Communities across northern Myanmar have been devastated by a decades-long conflict between the Kachin Independence Army (KIA) and the government of Myanmar. Since the country gained its independence from the British in 1948, the Kachin people–an umbrella term used for the confederation of six ethnic groups who live in the Kachin state—have sought equality and autonomy in the Kachin state. Following the most recent large-scale outbreak of violence in 2011, around 100,000 people were internally displaced and residing in poorly-equipped camps. At the end of 2018, and at the behest of many of the internally displaced persons, the Myanmar Government announced that it would be closing the camps and relocating displaced populations in predetermined locations across Kachin and Northern Shan.
Karuna Mission Social Solidarity (KMSS), a faith-based social network that has been a major humanitarian responder to the conflict, will lead the process of supporting the displaced populations as they move into new neighbourhoods and build their own homes. Catholic Relief Services (CRS), the US-arm of the CARITAS movement and one of the world’s leading international humanitarian organisations, is looking to support KMSS by building their technical capacity to respond to the needs of the uprooted families and communities in Kachin and Northern Shan.
The BRE Trust are supporting this capacity-building programme through the implementation of QSAND as a monitoring and evaluation framework for the project. QSAND will support the assessment of the sustainability and social inclusivity of the intervention.
A Unique Sustainability Pilot Project
CRS has acknowledged the uniqueness of this programme. As part of CRS’ wider realignment of its 2030 strategy, it is aiming for a “transformational shift from a focus on Shelter and Settlement –to an integrated Homes and Communities approach, the foundation around which life is centered.” The capacity building project in Myanmar will be a pilot project that builds upon CRS experience and success in community- and household-led approaches, providing social and technical support allowing the community to lead their own recovery.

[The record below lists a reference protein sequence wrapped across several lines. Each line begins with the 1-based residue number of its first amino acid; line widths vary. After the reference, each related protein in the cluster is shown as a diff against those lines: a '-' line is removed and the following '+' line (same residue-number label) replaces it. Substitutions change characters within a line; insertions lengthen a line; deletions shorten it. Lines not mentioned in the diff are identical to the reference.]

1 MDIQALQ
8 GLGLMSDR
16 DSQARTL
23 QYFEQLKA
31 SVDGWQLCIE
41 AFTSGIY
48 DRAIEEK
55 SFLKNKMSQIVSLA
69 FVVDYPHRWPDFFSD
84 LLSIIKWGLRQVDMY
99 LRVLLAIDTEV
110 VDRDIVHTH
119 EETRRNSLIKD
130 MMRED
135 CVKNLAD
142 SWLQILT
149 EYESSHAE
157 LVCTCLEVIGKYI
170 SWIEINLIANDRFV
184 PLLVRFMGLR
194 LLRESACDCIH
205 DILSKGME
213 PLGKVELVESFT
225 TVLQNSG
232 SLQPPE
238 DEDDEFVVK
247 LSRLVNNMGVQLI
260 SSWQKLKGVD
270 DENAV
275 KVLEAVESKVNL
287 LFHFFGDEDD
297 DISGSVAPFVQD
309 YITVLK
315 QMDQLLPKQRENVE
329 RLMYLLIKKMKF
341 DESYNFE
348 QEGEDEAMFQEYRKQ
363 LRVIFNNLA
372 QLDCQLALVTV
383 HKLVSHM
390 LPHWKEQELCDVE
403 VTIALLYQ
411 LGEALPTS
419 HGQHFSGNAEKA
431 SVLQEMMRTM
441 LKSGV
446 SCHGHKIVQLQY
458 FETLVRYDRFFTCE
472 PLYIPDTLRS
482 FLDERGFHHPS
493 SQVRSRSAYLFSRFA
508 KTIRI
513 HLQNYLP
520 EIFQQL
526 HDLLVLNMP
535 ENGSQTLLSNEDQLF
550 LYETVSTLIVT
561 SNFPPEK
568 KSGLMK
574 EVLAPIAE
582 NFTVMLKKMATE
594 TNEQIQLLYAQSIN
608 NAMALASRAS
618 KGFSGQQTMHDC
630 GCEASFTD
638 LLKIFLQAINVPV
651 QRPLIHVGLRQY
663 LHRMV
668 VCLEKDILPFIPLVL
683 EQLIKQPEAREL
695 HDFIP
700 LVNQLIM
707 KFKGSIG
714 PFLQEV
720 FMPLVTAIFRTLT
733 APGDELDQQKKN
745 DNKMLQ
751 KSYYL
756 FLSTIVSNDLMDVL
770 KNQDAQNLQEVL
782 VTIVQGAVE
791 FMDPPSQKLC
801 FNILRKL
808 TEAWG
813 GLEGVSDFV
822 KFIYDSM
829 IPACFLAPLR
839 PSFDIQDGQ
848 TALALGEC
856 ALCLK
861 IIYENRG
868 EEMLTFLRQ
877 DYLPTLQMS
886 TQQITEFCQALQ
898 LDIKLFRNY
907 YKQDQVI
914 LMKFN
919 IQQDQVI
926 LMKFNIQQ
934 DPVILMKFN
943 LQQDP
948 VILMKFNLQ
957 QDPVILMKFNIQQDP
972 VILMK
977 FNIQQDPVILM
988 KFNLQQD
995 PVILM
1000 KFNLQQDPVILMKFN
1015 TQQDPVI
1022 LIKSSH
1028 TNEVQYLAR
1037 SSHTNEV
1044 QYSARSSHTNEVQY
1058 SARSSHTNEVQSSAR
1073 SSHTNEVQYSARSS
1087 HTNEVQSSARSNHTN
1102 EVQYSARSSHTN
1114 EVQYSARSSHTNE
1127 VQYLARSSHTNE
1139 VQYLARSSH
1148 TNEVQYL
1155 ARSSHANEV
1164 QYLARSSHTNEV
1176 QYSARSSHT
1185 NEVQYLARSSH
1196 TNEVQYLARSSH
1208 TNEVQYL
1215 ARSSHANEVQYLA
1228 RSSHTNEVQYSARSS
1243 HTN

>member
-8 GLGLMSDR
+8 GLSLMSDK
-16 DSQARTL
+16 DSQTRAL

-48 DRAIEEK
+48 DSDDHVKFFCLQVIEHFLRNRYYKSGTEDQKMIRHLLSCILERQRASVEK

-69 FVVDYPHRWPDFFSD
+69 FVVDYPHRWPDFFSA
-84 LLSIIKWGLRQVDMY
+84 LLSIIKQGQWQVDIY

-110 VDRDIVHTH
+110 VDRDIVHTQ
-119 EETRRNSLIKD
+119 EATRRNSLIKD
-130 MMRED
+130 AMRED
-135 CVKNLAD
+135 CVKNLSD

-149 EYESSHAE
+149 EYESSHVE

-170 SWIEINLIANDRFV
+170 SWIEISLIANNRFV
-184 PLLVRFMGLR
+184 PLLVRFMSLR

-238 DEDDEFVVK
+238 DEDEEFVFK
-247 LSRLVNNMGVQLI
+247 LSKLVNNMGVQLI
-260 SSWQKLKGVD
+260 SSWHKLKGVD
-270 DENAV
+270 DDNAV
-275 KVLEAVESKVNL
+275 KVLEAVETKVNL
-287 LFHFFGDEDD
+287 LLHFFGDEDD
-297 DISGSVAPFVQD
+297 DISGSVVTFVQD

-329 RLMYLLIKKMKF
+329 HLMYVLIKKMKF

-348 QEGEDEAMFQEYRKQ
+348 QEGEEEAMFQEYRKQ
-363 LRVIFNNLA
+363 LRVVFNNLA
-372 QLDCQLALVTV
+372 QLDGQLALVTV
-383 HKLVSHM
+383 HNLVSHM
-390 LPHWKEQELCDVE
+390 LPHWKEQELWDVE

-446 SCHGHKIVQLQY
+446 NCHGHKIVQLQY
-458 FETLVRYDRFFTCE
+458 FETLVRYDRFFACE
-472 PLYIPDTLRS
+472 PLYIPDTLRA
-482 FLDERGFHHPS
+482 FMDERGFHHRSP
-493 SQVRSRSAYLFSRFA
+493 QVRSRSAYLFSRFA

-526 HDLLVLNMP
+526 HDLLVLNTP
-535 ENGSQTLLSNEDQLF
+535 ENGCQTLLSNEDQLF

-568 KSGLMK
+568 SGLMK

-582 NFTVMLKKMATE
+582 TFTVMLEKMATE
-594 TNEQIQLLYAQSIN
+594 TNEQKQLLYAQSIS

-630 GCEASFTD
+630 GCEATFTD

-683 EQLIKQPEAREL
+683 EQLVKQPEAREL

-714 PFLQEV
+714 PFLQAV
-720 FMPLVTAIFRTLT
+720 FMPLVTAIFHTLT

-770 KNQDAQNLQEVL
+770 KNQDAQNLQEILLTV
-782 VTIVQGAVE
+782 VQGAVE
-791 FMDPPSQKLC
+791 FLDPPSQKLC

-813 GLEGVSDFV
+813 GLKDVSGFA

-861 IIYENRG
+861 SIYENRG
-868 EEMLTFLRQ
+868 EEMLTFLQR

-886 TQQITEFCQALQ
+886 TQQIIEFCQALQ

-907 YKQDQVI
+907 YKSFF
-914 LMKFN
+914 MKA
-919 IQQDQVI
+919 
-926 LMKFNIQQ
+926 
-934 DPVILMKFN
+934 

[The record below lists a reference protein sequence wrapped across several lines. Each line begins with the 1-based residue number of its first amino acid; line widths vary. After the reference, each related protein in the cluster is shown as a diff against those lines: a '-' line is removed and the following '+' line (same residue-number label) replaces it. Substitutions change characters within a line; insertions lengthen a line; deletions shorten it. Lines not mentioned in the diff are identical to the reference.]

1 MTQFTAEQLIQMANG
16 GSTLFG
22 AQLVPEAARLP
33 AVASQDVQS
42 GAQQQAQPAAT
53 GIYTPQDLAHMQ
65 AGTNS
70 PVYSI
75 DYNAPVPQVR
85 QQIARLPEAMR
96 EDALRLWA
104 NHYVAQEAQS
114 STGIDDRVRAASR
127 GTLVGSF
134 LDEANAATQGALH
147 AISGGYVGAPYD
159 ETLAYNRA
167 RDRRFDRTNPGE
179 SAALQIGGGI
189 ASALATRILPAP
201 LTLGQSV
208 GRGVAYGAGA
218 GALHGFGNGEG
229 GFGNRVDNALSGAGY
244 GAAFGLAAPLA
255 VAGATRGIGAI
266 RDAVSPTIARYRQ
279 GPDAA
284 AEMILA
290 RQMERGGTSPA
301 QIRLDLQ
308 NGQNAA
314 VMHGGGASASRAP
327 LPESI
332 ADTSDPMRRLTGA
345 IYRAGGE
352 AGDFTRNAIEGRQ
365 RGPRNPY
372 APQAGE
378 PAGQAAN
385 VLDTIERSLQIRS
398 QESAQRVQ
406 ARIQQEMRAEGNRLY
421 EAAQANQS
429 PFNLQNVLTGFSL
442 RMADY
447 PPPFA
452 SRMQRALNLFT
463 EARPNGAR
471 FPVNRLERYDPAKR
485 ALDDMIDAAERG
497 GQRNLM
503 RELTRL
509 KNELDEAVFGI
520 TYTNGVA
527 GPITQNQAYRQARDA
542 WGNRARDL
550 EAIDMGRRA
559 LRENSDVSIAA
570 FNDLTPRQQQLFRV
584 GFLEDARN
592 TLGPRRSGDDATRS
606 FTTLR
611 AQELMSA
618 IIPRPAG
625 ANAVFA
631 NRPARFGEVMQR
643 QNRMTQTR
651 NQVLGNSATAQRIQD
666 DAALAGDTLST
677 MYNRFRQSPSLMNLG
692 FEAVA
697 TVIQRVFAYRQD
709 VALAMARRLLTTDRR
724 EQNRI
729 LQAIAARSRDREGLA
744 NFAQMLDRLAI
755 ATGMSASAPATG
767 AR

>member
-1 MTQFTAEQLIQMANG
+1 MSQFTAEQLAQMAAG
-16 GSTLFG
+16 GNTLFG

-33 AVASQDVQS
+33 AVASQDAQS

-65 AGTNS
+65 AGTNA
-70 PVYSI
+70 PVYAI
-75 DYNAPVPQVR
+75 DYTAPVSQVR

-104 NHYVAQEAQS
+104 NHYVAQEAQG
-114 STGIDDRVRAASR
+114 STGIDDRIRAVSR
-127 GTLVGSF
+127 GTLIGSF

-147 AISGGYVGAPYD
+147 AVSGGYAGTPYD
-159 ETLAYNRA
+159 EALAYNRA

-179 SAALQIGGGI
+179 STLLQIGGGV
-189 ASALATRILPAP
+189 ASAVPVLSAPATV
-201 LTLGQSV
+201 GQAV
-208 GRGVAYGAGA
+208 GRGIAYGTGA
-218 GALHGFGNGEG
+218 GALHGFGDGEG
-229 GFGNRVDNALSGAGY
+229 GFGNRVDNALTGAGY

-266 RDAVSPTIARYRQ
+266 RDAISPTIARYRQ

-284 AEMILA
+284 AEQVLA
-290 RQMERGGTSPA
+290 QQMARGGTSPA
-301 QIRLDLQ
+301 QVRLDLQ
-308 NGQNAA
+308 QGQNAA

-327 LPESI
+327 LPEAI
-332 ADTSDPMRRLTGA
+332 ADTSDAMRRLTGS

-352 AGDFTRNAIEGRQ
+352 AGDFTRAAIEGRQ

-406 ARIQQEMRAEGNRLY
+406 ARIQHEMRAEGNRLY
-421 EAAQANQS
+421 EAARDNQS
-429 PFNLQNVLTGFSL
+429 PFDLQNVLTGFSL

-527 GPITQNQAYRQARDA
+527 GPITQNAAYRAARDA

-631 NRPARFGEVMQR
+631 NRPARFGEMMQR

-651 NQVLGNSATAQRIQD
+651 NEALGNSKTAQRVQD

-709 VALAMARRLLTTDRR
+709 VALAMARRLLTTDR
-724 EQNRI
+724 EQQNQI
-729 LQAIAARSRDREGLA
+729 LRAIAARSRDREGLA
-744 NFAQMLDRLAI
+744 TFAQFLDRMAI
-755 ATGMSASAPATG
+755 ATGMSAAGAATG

KMSS staff are often from the communities in which they serve, and as a national organisation with several local chapters, institutional capacity building within KMSS has the potential to have far-reaching implications for disaster and conflict response across Myanmar. CRS regional offices aim to take the learnings from this project and apply them to international programming, should the intervention be successful.
Putting the Community in the Driving Seat
The internally displaced populations will lead the construction of their new homes, and of their new lives. CRS and KMSS aim to trial a new approach to cash and market-based interventions, providing families with a predetermined amount of resources to buy their own materials and labour, enabling them to make their own choices about the new houses in which they will be living. Technical guidance will be provided by KMSS, and individuals from the host population will be encouraged to provide their own expertise and support for the construction of new homes. This will help to integrate the internally displaced populations into the local community and economy, and strengthen ties across the populations.
A communal cooking space in the current camp in Bhamo. Photo Credit: CRS
Overcoming Local Tensions